More than a third of patients successfully cured of tuberculosis (TB) have developed permanent lung damage, according to new research.
The study was carried out by scientists at the University of Dundee, working alongside doctors in hospitals and medical centres across India.
It suggests those cured of the bacteria with antibiotics were at risk and, in worst case scenarios, had large holes in the lungs called cavities and widening of the airways called bronchiectasis.
Researchers say the figure shows the epidemic is “leaving a legacy of chronic lung disease”.
Professor James Chalmers, GSK/British Lung Foundation professor of respiratory research at the university, is lead author of the study.
He said: “This study calls urgent attention to the problem of post-TB lung damage worldwide.
“TB is a curable condition with antibiotics and great steps forward have been made towards eliminating TB.
“But this study is a wake-up call because even if we manage to eliminate all TB worldwide tomorrow, we are going to be left with a legacy of chronic lung damage and bronchiectasis which will require better recognition and better treatment.”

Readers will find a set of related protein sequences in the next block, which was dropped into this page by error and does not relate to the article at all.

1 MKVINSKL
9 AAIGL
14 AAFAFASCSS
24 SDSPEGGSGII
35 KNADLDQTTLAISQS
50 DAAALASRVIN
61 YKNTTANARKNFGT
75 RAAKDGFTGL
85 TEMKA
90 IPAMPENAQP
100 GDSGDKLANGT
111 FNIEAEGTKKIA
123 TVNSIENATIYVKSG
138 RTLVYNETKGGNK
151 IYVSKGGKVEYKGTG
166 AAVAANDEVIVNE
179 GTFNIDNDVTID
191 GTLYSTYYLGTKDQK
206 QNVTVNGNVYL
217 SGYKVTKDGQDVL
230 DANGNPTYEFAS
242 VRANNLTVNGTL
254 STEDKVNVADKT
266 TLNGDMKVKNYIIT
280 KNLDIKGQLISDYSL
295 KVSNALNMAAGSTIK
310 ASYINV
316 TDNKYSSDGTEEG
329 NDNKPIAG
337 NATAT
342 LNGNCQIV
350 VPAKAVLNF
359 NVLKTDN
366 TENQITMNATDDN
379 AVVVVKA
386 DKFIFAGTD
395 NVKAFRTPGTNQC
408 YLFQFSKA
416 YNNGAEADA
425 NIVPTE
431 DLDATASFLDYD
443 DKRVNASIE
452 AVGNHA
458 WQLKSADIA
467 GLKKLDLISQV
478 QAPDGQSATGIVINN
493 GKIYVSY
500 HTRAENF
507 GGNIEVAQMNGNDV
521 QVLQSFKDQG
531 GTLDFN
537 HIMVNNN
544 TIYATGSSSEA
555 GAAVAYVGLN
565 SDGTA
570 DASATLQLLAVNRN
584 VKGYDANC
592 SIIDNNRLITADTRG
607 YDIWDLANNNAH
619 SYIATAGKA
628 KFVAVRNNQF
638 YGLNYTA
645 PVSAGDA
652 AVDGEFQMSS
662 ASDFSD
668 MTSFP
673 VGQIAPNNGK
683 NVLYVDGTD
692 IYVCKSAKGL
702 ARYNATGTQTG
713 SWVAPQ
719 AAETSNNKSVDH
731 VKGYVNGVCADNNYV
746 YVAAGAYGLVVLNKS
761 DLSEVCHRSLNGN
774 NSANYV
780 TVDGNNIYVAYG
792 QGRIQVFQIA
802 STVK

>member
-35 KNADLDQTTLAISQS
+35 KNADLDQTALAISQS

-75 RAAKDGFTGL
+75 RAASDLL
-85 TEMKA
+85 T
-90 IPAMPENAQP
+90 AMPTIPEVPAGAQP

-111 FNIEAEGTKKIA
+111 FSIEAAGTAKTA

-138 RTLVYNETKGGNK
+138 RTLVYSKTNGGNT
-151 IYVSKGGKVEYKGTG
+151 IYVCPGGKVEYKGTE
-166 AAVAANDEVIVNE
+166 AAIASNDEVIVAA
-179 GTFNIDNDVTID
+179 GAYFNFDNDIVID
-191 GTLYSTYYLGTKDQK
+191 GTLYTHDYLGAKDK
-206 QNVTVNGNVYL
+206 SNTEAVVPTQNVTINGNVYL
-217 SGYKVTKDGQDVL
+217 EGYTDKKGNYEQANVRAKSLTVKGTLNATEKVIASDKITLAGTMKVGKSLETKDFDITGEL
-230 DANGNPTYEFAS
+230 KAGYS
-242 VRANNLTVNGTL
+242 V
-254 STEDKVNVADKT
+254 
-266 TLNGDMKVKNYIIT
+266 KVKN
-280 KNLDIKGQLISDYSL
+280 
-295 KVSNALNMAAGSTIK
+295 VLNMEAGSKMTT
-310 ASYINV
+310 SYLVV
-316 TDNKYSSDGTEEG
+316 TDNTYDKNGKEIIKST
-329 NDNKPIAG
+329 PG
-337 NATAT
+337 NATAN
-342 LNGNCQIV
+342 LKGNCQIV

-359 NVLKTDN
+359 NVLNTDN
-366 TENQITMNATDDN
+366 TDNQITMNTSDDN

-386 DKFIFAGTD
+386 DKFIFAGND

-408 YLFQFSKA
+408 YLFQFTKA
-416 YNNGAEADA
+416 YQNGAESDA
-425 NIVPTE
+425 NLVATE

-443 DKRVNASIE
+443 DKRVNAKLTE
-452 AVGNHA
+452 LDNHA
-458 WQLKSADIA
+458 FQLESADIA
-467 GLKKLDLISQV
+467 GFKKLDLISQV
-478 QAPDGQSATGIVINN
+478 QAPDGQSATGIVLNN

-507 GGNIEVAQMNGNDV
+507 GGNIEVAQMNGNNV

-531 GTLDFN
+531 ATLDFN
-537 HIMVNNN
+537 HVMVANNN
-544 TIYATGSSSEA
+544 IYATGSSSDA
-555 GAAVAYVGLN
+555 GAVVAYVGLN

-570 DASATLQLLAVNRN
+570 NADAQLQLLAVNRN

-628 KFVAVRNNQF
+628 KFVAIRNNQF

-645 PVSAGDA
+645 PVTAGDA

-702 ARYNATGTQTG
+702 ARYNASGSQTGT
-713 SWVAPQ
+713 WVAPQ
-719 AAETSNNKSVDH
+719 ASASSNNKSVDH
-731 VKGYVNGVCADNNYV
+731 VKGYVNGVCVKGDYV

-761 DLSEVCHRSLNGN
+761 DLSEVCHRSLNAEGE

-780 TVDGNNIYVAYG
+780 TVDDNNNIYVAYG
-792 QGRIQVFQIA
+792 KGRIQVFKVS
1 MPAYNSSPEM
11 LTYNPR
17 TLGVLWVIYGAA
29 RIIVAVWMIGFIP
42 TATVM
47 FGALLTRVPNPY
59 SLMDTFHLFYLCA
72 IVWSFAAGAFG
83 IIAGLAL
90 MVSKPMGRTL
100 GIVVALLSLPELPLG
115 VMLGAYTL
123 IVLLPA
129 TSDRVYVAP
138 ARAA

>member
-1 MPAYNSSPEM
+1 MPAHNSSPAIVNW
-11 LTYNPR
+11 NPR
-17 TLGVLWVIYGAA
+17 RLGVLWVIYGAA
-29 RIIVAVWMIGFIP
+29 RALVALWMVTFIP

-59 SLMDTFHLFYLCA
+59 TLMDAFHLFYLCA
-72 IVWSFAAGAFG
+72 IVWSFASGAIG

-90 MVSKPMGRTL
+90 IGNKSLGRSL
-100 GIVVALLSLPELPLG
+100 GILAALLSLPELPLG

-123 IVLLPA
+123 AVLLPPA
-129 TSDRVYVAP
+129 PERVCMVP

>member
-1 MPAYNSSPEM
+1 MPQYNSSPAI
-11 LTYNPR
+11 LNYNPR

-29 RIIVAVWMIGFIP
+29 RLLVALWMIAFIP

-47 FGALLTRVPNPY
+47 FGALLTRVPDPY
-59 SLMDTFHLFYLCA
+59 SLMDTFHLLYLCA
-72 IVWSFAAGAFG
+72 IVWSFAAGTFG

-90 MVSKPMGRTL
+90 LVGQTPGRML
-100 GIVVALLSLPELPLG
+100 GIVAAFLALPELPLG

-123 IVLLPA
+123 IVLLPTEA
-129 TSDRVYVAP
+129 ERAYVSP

Around 2.8 million people are estimated to have contracted TB in India – one quarter of all cases worldwide – with the government there pledging to eradicate the bacteria by 2025.
However the study, which recruited 2,195 patients from the country who had established bronchiectasis, warned of lasting consequences.
When patients from India were compared with patients with the same lung damage in Europe and the United States, their lung function was also found to be worse and more likely to result in being taken to hospital for infections.
Prof Chalmers added: “The lung damage we observed in patients in India, not just those with TB but also those with other previous severe infections like pneumonia, was very severe lungs that were described by their doctors as ‘destroyed’.
“These problems are preventable with earlier recognition and prevention of TB and other infections like pneumonia and the consequences are treatable.
“Public health authorities need to step up their efforts to rapidly diagnose and treat TB, otherwise we could end up in a situation where we could see one epidemic replaced with another.”
The research was published in Lancet Global Health and funded by the British Lung Foundation and the European Respiratory Society.